Pollution is killing over 50,000 Britons and nine million across the globe each year.
Pollution has been blamed on killing 50,235 or 8.30 per cent of all UK deaths in 2015.
Overall the rate of death attributable to pollution in the UK was 78.68 per 100,000 deaths.
Most of these deaths are due to non-communicable diseases caused by pollution such as heart disease, stroke, lung cancer and chronic obstructive pulmonary disease (COPD).
Yet the toll is greatest in poor and developing countries with 92 per cent of all pollution-related deaths occurred in low- and middle-income countries, and in rapidly industrialising countries such as India, Pakistan, China, Bangladesh, Madagascar and Kenya.
The greatest numbers of deaths due to pollution occurred in India causing 2.5 million deaths and China 1.8 million.
In these poor and developing countries deaths due to pollution can account for up to one in four deaths and this may be an underestimate.
Air pollution caused by noxious gases and tiny soot specks was the biggest global pollutant killer causing 6.5 million deaths in 2015.
Water pollution from poor sanitation and unsafe drinking water killed 1.8 million as a result of gastrointestinal diseases and parasitic infections.
Workplace-related pollution from exposure to toxins and carcinogens killed 800,000 in 2015 and .
Lead pollution was linked to 500,000 deaths that resulted from high blood pressure, renal failure, and cardiovascular disease caused by lead in adults.
But soil pollution from heavy metals or chemicals are not adequately researched and were not included in the study.
The study published in The Lancet estimated welfare losses due to pollution cost more than $4.6 trillion each year, equivalent to 6.2 per cent of global economic output.
The Lancet Commission on Pollution and Health is a two-year project that has involved more than 40 international health and environmental authors.
It used data from the Global Burden of Disease study to bring brings together comprehensive estimates on the effects of pollution on health, provides economic costs, and reveals the extent of contaminated sites across the world for the first time.
Commission co-lead Professor Philip Landrigan at the Icahn School of Medicine at Mount Sinai, said: “Pollution is much more than an environmental challenge – it is a profound and pervasive threat that affects many aspects of human health and wellbeing.
“It deserves the full attention of international leaders, civil society, health professionals, and people around the world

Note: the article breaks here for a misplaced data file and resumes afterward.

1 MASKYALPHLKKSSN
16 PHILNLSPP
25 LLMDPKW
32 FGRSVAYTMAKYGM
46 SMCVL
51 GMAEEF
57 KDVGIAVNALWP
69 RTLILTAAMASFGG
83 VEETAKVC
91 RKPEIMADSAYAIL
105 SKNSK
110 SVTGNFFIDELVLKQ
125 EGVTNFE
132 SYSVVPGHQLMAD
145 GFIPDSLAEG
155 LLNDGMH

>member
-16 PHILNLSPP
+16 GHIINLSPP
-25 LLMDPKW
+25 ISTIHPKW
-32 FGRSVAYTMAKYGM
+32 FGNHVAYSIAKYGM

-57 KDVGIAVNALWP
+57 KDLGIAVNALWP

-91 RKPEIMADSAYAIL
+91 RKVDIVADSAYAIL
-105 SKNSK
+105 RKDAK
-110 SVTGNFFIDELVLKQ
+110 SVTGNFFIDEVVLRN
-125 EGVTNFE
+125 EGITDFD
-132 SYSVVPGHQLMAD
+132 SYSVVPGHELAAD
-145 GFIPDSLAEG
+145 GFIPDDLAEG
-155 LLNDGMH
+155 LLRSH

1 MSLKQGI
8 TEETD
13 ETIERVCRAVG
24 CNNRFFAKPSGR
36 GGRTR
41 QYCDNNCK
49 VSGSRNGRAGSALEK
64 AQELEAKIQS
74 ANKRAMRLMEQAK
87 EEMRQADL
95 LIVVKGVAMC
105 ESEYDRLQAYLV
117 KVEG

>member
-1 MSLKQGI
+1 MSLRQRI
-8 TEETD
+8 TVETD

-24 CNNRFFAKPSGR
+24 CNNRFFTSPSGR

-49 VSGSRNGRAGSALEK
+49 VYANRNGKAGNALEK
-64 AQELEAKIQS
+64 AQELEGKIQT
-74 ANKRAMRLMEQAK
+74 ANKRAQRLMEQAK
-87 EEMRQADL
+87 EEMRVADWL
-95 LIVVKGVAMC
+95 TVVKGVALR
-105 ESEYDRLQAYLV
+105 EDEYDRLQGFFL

“Despite its far-reaching effects on health, the economy and the environment, pollution has been neglected in the international assistance and the global health agendas, and some control strategies have been deeply underfunded.
“Our goal is to raise global awareness of the importance of pollution, and mobilise the political will needed to tackle it, by providing the most in-depth estimates of pollution and health available.”
As countries develop and industrialise, the type of pollution and the related health problems they face change
Water pollution and household air pollution are more common in early stages of industrial development, causing higher rates of pneumonia and diarrhoeal diseases in low- and middle-income countries.
Deaths associated with water and household air pollution have reduced from 5.9 million deaths in 1990 to 4.2 million in 2015.
However, types of pollution associated with industrial development, such as ambient air pollution including ozone, chemical, occupational pollution and soil pollution, have increased from 4.3 million or 9.2 per cent in 1990 to 5.5 million or 10.2 per cent in 2015 as countries reach higher levels of development.
But pollution was not inevitable if tough anti-pollution laws and regulations are introduced.
Commission co-lead, Richard Fuller of Pure Earth, USA added: “In order to tackle pollution, we must prioritise it as an issue that affects us all, integrating it into health planning, and increasing funding to allow more research into pollution, such as monitoring pollution and its effects, and developing ways to control pollution
“Pollution can be eliminated, and pollution prevention can be highly cost-effective – helping to improve health and extend lifespan, while boosting the economy.
“This has been seen in high-income and some middle-income countries where legislation has helped to curb the most flagrant forms of pollution, and has led to cleaner air and water, lower blood lead concentrations, removal of hazardous waste sites, and less polluted and more liveable cities.”
Commenting Dr Pamela Das, Senior Executive Editor, and Dr Richard Horton, editor-in-chief of The Lancet added: “As the report shows, no country is unaffected by pollution.
“Human activities, including industrialisation, urbanisation, and globalisation, are all drivers of pollution.
“We hope that the findings and recommendations from this Lancet Commission will also marshal action in the health and development sectors, and persuade leaders at the national, state, provincial, and city levels to make pollution a priority.
“Although there is some activity on pollution internationally, much more is needed.
“Pollution is a winnable battle.”